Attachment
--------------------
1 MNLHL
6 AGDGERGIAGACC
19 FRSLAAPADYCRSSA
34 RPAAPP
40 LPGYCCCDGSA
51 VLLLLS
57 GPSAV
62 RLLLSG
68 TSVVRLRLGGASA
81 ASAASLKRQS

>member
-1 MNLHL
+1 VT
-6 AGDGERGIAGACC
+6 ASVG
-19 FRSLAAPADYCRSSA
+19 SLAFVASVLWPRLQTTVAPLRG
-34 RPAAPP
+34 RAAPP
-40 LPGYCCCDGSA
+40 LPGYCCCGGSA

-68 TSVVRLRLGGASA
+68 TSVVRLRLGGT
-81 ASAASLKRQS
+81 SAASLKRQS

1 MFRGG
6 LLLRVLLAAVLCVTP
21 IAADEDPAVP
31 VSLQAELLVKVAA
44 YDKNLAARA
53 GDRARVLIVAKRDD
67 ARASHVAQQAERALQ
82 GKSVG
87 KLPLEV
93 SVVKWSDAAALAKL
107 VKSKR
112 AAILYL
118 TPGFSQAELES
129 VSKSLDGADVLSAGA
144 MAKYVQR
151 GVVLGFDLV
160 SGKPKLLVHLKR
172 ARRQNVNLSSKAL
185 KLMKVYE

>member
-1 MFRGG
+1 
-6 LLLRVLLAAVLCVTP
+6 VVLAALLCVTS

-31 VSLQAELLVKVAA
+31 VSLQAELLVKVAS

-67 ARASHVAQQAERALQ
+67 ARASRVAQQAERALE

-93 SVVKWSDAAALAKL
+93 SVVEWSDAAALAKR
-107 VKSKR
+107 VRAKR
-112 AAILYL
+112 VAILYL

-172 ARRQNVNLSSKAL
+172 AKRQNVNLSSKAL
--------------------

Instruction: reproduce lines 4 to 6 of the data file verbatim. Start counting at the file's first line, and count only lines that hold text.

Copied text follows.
34 RPAAPP
40 LPGYCCCDGSA
51 VLLLLS